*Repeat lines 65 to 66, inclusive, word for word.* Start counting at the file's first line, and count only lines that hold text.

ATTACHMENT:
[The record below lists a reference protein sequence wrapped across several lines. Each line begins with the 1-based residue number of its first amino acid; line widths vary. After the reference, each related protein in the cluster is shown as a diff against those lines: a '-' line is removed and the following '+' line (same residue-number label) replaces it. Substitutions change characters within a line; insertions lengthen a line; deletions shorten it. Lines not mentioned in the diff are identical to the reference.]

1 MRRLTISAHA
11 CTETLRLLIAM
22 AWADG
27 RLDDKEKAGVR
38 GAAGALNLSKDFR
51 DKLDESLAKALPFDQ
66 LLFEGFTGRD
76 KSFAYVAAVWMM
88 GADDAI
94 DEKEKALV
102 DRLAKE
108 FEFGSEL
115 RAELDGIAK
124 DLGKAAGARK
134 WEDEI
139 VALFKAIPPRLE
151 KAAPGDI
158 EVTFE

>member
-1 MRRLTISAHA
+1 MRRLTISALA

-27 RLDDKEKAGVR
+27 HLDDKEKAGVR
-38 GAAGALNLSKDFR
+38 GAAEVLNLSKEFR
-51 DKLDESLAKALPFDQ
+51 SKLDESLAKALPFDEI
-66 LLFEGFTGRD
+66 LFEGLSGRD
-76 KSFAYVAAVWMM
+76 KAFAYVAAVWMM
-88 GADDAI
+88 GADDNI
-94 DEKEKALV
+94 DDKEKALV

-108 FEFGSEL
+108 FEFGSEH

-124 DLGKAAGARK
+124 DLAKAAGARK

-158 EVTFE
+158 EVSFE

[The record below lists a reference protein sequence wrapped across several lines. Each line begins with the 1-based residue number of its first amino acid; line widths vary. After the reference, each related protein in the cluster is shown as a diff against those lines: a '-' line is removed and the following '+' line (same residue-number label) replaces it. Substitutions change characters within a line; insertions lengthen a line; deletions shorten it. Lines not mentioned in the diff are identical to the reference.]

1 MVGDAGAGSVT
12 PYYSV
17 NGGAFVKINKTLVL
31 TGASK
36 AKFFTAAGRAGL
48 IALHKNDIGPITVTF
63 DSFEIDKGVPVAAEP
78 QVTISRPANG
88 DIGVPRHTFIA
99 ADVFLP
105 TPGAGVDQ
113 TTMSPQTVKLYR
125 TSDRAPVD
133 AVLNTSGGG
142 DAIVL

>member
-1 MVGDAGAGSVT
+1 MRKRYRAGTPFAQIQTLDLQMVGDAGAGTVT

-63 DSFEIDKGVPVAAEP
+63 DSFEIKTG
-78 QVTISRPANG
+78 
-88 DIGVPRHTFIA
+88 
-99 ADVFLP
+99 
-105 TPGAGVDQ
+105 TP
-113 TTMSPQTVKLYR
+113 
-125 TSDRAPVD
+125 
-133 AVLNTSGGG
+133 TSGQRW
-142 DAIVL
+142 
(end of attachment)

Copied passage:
+78 
-88 DIGVPRHTFIA